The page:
A passing participant stopped for me as I figured out what I should do. Thanking him, I ushered him on. A family (Peter, Sue, Sammy) also stopped and would not be ushered on. They stayed to ensure that Reu was suitably fixed. Fortunately, I carried a spare karabiner and thus hooked my load bearing rope onto some of the string I used to secure bucket onto Reu.
I became confused and told them I was doing my 44th marathon, and thereafter I was sure I was on my 44th (at the end Grahame and Fiona would tell me I was on my 45th). They became my third set of implied buddies, looking out for me whenever they saw me. I left them on a downhill, though I would see them again in the last 5 miles with Fiona and Marion.
Reu was no longer dragging well. The new position of the rope caused her to bounce and topple on any slightly rocky terrain or grassy fields and again had to carry her even on the downhill slopes. She was only happy on tarmac or a gritty path.
CP4 was a fantastic stop. Food galore and with the hot weather there was an ice cream stand! With it being so hot, couldn't eat any of the wraps, cake or snacks on offer, but the ice cream was like food from the heavens.
The great thing about the ldwa events is that they are low cost (less than £10), food at every CP and there's always the banquet at the end. They provide certificates and some give cloth badges, at others you buy the badge. I prefer this rather than the "technical" t-shirt and "bling" other marathons provide. However there is an orienteering element to the events, and you are expected to find your way with a map and/or route description.
After grabbing an ice-cream, I headed back out onto the trail, which was another steep hill. Having plodded half way up, I heard some recognisable voices behind me: Grahame and Andy! Another merry short banter and then they were gone, disappearing over a stile or through another kissing gate as the hill continued to rise. But at the top, is a downhill which meant I traveled faster even though again Reu would bounce and had to carry her down. I caught up with them again and thankfully so, as I don't think I would have ever found the stepping stones which was on a switch back route.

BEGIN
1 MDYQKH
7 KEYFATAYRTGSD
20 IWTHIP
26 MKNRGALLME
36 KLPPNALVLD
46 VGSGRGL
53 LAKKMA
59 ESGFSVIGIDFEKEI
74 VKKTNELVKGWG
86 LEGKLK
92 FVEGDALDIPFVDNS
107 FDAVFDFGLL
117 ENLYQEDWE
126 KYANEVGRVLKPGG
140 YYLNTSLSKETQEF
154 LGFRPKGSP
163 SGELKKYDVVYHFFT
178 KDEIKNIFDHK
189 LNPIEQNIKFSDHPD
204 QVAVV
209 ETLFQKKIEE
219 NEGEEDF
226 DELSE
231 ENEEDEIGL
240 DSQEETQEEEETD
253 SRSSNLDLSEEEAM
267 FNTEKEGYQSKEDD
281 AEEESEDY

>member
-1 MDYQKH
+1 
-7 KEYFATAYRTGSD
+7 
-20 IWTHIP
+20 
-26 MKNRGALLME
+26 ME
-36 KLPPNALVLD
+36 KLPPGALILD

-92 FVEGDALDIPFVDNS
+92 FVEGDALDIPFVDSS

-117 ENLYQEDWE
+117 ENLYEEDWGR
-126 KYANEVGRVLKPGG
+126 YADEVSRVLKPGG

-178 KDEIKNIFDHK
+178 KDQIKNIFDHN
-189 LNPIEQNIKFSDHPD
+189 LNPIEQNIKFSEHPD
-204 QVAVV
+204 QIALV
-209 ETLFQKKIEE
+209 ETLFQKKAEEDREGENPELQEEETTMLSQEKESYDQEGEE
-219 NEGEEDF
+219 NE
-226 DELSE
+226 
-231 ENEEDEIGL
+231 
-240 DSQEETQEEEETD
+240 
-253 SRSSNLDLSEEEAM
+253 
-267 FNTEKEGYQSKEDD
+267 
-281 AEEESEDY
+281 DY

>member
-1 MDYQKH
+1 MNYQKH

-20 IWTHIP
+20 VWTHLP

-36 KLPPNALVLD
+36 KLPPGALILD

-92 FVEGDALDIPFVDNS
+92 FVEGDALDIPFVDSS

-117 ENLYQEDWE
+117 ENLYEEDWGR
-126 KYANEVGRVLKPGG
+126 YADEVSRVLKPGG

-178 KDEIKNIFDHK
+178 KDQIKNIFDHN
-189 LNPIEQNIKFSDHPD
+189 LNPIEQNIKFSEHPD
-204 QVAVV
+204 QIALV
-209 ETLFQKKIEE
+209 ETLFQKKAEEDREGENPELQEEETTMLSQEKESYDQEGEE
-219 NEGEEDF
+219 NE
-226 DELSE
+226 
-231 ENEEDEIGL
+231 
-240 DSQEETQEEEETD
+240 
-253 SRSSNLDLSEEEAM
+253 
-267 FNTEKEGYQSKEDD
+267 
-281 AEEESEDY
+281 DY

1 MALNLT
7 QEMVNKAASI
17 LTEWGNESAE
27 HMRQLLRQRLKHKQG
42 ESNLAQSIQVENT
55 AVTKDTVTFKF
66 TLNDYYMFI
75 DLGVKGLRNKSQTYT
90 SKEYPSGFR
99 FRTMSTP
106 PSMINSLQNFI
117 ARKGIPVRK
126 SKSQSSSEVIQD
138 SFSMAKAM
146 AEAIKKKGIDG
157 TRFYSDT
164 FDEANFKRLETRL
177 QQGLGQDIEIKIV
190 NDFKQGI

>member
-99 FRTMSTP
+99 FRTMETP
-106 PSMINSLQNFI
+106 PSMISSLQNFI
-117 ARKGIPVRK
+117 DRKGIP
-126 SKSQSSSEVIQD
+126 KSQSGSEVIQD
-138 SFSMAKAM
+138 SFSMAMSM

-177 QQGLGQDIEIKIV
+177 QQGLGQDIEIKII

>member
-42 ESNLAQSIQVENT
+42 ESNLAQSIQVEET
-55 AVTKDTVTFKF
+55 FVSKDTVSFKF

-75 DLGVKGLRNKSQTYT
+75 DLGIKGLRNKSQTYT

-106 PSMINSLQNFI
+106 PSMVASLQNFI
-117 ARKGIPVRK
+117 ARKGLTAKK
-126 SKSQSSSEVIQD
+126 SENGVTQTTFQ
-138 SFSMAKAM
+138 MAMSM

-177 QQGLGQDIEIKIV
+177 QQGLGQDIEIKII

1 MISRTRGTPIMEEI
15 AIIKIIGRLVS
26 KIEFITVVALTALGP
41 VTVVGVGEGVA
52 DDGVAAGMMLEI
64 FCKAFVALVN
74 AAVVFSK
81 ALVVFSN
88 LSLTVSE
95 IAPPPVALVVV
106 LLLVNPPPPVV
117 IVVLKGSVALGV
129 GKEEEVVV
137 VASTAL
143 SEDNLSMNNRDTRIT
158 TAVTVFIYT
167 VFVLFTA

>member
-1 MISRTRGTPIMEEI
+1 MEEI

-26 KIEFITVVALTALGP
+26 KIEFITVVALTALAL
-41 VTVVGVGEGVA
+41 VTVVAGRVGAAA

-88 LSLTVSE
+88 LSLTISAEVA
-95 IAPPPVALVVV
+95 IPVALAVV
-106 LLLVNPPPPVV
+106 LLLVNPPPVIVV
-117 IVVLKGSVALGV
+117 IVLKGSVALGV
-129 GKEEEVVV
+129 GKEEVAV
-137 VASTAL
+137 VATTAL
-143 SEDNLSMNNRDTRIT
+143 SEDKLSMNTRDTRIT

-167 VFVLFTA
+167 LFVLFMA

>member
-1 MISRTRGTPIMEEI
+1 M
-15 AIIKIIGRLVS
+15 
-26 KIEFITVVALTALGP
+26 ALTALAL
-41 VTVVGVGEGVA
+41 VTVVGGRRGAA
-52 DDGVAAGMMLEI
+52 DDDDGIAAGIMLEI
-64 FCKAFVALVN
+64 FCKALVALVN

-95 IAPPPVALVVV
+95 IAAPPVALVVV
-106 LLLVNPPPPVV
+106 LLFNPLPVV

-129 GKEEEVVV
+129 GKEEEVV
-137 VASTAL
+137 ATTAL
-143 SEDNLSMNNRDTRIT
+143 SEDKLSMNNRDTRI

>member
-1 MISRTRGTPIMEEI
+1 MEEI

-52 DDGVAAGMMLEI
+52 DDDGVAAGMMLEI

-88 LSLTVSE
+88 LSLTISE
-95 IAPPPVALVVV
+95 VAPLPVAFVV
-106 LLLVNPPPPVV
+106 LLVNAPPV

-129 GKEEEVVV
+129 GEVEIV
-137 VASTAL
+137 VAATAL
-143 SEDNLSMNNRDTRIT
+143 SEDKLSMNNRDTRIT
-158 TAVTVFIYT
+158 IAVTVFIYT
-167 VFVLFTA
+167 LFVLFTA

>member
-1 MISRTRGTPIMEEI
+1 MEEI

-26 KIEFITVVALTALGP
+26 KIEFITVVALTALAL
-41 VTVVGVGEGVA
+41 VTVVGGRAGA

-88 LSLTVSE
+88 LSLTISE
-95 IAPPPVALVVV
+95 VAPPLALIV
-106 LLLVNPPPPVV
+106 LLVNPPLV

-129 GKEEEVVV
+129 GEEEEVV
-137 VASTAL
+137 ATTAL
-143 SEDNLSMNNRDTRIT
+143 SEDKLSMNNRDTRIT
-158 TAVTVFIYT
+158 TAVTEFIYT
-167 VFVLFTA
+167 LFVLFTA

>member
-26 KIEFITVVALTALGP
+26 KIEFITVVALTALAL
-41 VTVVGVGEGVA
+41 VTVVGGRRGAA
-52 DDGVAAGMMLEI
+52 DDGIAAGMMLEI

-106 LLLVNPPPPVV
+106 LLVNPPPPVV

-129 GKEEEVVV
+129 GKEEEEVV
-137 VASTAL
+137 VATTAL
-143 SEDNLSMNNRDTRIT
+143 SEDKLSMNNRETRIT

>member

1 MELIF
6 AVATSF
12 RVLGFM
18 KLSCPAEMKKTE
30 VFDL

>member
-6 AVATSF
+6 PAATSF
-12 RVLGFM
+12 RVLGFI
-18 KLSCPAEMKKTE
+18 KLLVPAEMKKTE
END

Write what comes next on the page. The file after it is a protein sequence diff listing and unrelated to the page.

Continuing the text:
They also ensured I found my way through a wooded area where paths split off into different directions. Although they were ahead of me, they were just holding back so I would see them. Nonetheless, I could not keep up with them. Reu was getting caught on protruding roots and rocks and had to carry her through the woods, anyhow the route was soon clear on the direction I should take.
CP6 was just inside the park and everyone seemed to take a sit down break by the rocks. I allowed myself a chance to refill my bottle before heading back onto the trail. As I headed onto the wrong track, another participant called out to me and corrected me. Eventually the family, Fiona and Marion caught up with me in the final miles. They also corrected me as I was obviously no longer fully comprehending the route description.
Thank you to all the guiding lights who helped ensure I navigated the route correctly, the organisers who put on a brilliant event (the same ones who put on the most excellent Smugglers Trod event), and all those who encouraged, kept gates open for me and donated funds.
Raised £40 on the day for EarthWatch.
Though this is Rock and Rowel, it has a real soul. Really enjoyed this event :)
Next event is back to Salisbury.